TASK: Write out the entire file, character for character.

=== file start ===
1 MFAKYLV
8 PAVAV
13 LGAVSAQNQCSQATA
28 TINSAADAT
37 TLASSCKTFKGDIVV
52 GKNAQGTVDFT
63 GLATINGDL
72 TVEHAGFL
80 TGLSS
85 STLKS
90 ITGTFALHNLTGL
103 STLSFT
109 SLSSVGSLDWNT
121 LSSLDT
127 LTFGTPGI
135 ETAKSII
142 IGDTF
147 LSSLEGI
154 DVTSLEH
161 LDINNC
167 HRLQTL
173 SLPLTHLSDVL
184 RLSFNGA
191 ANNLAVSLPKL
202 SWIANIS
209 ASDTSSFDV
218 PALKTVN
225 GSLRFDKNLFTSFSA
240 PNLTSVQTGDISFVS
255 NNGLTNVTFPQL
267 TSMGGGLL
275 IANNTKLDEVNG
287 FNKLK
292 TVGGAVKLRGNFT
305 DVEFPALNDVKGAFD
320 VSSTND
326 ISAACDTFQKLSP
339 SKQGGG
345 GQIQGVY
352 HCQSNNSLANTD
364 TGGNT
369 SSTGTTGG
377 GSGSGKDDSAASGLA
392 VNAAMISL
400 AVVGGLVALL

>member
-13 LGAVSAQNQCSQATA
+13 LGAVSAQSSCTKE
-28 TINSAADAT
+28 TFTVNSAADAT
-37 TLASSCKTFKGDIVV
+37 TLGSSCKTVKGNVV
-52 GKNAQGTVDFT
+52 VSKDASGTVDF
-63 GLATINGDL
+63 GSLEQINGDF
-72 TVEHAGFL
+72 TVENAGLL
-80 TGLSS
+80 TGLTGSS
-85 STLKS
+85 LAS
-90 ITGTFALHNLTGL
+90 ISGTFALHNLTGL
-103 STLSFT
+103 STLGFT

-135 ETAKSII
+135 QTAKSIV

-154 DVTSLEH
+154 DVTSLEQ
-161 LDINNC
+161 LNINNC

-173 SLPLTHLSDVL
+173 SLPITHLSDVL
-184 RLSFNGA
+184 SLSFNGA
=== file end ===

1 MFAKYLV
8 PAVAV
13 LGAVSAQNQCSQATA
28 TINSAADAT
37 TLASSCKTFKGDIVV
52 GKNAQGTVDFT
63 GLATINGDL
72 TVEHAGFL
80 TGLSS
85 STLKS
90 ITGTFALHNLTGL
103 STLSFT
109 SLSSVGSLDWNT
121 LSSLDT
127 LTFGTPGI
135 ETAKSII
142 IGDTF
147 LSSLEGI
154 DVTSLEH
161 LDINNC
167 HRLQTL
173 SLPLTHLSDVL
184 RLSFNGA
191 ANNLAVSLPKL
202 SWIANIS
209 ASDTSSFDV
218 PALKTVN
225 GSLRFDKNLFTSFSA
240 PNLTSVQTGDISFVS
255 NNGLTNVTFPQL
267 TSMGGGLL
275 IANNTKLDEVNG
287 FNKLK
292 TVGGAVKLRGNFT
305 DVEFPALNDVKGAFD
320 VSSTND
326 ISAACDTFQKLSP
339 SKQGGG
345 GQIQGVY
352 HCQSNNSLANTD
364 TGGNT
369 SSTGTTGG
377 GSGSGKDDSAASGLA
392 VNAAMISL
400 AVVGGLVALL

>member
-13 LGAVSAQNQCSQATA
+13 LGAVSAQSSCTKE
-28 TINSAADAT
+28 TFTVNSAADAT
-37 TLASSCKTFKGDIVV
+37 TLGSSCKTVKGNVV
-52 GKNAQGTVDFT
+52 VSKDASGTVDF
-63 GLATINGDL
+63 GSLEQINGDF
-72 TVEHAGFL
+72 TVENAGLL
-80 TGLSS
+80 TGLTGSS
-85 STLKS
+85 LAS
-90 ITGTFALHNLTGL
+90 ISGTFALHNLTGL
-103 STLSFT
+103 STLGFT

-135 ETAKSII
+135 QTAKSIV

-154 DVTSLEH
+154 DVTSLEQ
-161 LDINNC
+161 LNINNC

-173 SLPLTHLSDVL
+173 SLPITHLSDVL
-184 RLSFNGA
+184 SLSFNGA